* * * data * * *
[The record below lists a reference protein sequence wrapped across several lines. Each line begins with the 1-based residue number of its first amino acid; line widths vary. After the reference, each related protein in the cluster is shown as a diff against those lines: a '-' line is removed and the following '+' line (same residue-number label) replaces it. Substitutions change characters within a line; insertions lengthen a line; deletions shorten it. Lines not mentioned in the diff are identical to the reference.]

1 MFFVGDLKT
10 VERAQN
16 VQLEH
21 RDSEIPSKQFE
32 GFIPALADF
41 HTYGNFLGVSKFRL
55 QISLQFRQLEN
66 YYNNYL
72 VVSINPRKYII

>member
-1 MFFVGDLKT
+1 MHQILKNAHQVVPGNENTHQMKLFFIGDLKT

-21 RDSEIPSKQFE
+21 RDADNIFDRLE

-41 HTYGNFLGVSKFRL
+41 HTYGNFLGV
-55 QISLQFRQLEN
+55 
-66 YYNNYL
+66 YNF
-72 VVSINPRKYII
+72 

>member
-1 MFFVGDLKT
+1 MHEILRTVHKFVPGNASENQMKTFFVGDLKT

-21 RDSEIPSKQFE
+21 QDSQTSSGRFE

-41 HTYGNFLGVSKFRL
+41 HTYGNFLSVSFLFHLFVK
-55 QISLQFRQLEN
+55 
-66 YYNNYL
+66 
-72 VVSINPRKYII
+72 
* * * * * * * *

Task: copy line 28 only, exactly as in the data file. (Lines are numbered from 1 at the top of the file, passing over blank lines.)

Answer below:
+21 QDSQTSSGRFE